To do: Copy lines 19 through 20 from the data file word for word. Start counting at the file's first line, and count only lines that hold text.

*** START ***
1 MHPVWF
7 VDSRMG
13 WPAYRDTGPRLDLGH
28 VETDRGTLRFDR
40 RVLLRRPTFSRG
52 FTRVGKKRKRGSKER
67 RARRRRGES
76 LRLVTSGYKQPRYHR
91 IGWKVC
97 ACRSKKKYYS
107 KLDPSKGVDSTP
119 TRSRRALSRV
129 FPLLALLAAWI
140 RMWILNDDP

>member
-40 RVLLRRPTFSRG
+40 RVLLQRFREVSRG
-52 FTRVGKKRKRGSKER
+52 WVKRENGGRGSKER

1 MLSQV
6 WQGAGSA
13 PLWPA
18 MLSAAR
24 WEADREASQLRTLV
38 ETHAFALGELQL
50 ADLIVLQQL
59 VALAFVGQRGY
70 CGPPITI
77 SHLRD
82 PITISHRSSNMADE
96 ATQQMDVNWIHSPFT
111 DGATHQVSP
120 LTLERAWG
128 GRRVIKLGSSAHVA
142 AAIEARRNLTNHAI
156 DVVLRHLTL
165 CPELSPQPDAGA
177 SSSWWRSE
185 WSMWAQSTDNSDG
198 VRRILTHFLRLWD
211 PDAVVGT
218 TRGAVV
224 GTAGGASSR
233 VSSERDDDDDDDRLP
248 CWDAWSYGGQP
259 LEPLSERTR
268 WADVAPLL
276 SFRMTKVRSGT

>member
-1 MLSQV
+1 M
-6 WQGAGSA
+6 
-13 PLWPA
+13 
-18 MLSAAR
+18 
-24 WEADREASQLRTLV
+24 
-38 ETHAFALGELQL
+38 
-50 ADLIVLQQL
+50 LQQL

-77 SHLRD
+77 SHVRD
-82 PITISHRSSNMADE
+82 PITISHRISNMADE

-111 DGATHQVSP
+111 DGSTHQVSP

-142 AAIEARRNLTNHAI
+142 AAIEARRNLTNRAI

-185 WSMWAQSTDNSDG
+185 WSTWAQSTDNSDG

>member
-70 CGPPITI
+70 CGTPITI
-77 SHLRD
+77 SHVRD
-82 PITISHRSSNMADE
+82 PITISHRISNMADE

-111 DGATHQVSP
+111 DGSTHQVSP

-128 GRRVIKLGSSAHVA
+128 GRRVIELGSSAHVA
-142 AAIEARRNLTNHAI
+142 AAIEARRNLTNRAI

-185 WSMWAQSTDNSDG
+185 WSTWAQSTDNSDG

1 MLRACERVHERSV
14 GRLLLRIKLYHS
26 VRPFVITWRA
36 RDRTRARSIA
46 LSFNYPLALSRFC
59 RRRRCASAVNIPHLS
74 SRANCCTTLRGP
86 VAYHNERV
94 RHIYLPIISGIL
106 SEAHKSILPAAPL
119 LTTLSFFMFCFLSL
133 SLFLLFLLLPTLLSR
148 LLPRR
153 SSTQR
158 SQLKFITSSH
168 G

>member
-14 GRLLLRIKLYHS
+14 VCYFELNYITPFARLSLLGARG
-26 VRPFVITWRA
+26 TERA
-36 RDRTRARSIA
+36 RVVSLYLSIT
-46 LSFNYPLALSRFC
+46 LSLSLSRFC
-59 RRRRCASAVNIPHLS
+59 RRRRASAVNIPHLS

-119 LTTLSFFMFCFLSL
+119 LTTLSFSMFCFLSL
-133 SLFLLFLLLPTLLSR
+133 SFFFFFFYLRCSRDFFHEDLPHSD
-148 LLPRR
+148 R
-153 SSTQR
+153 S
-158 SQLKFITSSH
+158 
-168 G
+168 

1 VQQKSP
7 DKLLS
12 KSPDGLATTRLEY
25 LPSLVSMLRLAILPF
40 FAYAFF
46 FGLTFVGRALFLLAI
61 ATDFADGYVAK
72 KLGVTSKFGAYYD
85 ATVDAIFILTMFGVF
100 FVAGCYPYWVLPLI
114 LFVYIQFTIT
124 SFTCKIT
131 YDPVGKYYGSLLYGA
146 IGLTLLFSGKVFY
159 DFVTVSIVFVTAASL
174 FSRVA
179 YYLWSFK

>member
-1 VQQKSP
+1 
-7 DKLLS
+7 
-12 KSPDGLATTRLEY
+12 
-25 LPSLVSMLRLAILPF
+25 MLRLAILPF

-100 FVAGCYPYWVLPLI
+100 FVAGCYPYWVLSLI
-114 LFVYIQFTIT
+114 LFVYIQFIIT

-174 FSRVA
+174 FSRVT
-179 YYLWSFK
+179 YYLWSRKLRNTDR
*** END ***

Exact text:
+52 WVKRENGGRGSKER

1 MLSQV